There are no official definitions for generic terms as applied to geographic features. Any existing definitions derive from the needs and applications of organizations using those geographic features. The Geographic Names Information System (GNIS) database utilizes 63 broad categories of feature types defined solely to facilitate retrieval of entries with similar characteristics from the database.
These categories generally match dictionary definitions, but not always. The differences are thematic and highly subjective. For example, a lake is classified in the GNIS as a "natural body of inland water”, which is a feature description that can also apply to a reservoir, a pond, or a pool. All "linear flowing bodies of water" are classified as streams in the GNIS. At least 121 other generic terms fit this broad category, including creeks and rivers. Some might contend that a creek must flow into a river, but such hierarchies do not exist in the nation's namescape.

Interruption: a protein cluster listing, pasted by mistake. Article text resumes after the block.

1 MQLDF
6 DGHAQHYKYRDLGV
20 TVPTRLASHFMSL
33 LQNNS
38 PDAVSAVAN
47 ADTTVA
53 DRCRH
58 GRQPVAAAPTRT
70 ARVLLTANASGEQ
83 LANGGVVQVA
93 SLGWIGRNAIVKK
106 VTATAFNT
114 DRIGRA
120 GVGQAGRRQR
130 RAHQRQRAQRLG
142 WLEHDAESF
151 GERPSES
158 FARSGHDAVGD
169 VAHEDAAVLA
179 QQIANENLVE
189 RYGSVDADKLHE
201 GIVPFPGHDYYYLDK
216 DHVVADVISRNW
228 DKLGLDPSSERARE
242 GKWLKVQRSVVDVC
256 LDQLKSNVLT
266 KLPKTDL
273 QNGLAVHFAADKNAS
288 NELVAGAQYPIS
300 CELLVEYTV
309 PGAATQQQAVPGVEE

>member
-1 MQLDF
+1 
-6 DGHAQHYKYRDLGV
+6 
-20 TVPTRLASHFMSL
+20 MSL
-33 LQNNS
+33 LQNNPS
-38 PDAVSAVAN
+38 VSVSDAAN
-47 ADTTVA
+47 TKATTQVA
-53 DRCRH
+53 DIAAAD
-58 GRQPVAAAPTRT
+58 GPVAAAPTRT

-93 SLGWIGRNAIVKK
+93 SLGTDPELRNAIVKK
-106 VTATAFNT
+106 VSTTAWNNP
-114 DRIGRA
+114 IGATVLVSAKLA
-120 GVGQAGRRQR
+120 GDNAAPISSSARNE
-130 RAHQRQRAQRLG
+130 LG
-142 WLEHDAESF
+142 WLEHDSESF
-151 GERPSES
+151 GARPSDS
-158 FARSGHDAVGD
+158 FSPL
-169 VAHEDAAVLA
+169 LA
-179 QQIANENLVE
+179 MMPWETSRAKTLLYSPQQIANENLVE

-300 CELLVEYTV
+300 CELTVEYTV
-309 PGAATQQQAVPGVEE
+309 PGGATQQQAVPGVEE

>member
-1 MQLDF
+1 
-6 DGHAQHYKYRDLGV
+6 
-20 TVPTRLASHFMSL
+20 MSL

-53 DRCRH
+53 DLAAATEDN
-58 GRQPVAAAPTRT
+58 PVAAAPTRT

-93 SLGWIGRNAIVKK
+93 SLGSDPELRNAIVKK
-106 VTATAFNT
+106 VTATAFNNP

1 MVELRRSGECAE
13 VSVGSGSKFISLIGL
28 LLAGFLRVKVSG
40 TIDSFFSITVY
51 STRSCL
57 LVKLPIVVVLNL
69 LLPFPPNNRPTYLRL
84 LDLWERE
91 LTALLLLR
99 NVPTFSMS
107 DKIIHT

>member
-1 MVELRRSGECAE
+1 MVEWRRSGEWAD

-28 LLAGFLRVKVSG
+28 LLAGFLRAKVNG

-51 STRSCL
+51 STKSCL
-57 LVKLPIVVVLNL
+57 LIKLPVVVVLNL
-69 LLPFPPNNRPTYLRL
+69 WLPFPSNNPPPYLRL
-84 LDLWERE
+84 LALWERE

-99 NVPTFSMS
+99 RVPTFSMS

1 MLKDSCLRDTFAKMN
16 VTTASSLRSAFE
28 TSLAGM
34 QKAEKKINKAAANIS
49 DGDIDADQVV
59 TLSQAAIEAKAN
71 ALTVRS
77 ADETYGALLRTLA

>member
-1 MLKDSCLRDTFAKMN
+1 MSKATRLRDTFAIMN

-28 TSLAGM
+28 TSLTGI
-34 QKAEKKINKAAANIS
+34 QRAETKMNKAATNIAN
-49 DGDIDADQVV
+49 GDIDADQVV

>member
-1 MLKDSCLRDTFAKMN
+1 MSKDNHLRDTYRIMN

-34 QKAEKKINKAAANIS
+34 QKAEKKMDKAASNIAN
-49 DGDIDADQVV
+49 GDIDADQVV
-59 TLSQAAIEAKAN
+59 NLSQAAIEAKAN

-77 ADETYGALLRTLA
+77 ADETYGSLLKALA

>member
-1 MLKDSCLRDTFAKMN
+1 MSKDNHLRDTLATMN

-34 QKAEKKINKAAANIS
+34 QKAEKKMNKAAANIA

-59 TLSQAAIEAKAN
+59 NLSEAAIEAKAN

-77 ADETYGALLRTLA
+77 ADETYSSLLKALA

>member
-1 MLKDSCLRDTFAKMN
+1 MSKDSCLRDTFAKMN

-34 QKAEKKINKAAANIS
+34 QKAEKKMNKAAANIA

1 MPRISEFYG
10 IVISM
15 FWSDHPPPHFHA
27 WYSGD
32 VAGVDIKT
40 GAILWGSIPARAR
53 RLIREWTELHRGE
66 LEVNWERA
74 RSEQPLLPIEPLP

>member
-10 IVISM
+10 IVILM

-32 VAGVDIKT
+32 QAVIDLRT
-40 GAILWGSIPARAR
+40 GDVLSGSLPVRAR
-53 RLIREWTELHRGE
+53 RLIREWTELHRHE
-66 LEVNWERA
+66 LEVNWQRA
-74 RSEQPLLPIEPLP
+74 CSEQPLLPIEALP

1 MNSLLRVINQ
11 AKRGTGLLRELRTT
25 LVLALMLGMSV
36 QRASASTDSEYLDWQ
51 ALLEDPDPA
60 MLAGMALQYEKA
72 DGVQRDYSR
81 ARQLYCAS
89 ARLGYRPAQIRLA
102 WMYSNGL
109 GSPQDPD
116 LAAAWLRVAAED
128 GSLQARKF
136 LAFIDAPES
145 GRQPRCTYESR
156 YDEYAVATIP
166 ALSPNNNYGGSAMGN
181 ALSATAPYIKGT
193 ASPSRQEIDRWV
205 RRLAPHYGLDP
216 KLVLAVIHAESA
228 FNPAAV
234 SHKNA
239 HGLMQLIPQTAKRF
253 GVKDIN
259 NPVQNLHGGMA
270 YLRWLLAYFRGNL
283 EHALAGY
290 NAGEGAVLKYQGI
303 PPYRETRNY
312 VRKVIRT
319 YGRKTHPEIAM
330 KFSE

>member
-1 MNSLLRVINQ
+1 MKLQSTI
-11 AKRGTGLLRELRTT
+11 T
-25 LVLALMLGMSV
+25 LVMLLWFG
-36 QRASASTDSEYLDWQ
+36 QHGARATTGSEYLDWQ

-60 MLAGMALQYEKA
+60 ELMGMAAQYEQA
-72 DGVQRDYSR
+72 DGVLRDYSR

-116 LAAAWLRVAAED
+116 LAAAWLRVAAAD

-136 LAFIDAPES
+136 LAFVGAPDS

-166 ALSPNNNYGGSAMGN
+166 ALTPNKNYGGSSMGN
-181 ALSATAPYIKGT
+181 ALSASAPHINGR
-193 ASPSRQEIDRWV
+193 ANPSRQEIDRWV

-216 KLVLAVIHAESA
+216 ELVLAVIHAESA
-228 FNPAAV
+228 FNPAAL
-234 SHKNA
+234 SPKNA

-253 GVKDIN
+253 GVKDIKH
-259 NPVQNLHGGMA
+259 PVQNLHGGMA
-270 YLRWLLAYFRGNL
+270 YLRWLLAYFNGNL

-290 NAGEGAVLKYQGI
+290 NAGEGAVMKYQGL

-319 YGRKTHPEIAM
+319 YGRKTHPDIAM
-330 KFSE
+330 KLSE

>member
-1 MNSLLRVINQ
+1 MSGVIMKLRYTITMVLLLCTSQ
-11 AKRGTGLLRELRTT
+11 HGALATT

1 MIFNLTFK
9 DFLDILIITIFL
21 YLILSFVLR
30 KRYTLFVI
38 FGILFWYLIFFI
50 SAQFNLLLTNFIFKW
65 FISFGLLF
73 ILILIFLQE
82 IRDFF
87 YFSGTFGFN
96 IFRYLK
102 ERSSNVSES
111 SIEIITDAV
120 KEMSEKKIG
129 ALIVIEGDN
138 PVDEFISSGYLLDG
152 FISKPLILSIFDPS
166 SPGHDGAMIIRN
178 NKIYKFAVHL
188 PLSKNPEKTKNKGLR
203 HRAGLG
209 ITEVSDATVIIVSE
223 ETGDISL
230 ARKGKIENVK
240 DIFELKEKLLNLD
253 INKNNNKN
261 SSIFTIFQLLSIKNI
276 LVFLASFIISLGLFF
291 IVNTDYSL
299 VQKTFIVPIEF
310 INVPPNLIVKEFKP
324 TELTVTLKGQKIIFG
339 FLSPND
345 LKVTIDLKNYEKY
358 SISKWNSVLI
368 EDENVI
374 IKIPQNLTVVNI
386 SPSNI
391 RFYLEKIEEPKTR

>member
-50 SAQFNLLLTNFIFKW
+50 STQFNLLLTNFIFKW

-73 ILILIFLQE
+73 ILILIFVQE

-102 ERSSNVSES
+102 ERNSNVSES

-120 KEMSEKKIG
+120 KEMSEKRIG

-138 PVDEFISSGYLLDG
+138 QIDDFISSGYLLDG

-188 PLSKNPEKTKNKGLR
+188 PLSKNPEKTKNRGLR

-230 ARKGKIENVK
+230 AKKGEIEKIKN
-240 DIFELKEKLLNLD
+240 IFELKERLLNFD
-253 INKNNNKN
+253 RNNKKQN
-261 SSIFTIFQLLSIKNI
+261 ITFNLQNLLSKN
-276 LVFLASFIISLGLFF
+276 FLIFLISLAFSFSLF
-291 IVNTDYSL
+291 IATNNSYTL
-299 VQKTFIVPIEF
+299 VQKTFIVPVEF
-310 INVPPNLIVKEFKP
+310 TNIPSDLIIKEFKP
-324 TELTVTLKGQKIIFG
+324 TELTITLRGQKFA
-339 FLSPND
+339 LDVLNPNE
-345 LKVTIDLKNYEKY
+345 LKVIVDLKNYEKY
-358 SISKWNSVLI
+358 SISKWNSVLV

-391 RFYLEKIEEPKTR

The U.S. Board on Geographic Names once stated that the difference between a hill and a mountain was 1,000 feet of local relief, but this was abandoned in the early 1970s. Broad agreement on such questions is essentially impossible, which is why there are no official feature classification standards.